India decides to join Indo-Pacific Economic Framework for Prosperity (IPEF)
India decided to become one of the 13-nation economic initiatives Indo-Pacific Economic Framework for Prosperity (IPEF), led by U.S.
About the initiative
- The initiative is seen as a substantial step by the U.S. as part of its “pivot to Asia”, and an attempt at putting economic heft into its Indo-Pacific presence.
- US presence in Indo-Pacific has been on the decline after its decision to quit the Trans-Pacific Free Trade Agreement, the CPTPP, in 2017.
- IPEF framework has four “pillars”:
- Supply-chain resilience
- Clean energy, decarbonization
- Infrastructure, Taxation and anti-corruption
- Fair and resilient trade.
- Mr. Biden’s visit to Japan and South Korea, attendance at Quad summit and IPEF launch is also aimed at reassuring Eastern hemisphere about U.S.’s focus.
- India’s joining is strong statement of commitment to Indo-Pacific goals, and to broadening regional economic cooperation.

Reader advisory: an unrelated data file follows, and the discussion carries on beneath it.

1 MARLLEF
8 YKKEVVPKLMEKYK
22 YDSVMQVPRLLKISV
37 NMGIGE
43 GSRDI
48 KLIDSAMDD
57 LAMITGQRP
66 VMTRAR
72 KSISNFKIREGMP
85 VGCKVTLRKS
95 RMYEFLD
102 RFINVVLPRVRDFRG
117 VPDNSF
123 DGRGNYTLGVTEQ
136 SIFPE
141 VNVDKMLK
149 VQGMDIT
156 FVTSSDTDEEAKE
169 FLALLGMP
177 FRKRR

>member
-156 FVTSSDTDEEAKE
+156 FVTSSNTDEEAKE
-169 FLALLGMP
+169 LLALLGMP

- It is significant that all IPEF members, other than India and the U.S., are part of RCEP free trade agreement, and yet have chosen to be part of this initiative.
Areas of scrutiny
- Launch only signals willingness of the 13 countries to begin discussions on the contours. Much will depend on how inclusive the process is.
- U.S. officials have made it clear that it is not FTA; nor will it discuss tariff reductions or increasing market access, raising questions about its utility.
- The four pillars also created confusion, whether there is enough common ground among 13 countries to set standards together, or be open to issues that vary for each country.
- U.S.’s statement that IPEF is focused on “American workers” also raises questions on whether increasingly protectionist global trends will chafe.
- Each IPEF countries has considerable trade interests in China, with most having large trade deficits.
- It remains to be seen how much they will be willing to sign on with the IPEF.
- Three ASEAN countries, Cambodia, Laos and Myanmar, have decided to stay out of framework’s launch.
- The fact that U.S.’s previous initiatives (Blue Dot Network and Build Back Better Initiative) have made little progress in changing region’s infrastructural needs, IPEF faces a credibility challenge.
- Negotiators will need to move with both caution and clarity before making any big promises on its benefits for region.
Prelims take away
- Blue dot network
- Build Back Better Initiative
- Trans-Pacific Free Trade Agreement
- Indo-Pacific Economic Framework for Prosperity (IPEF)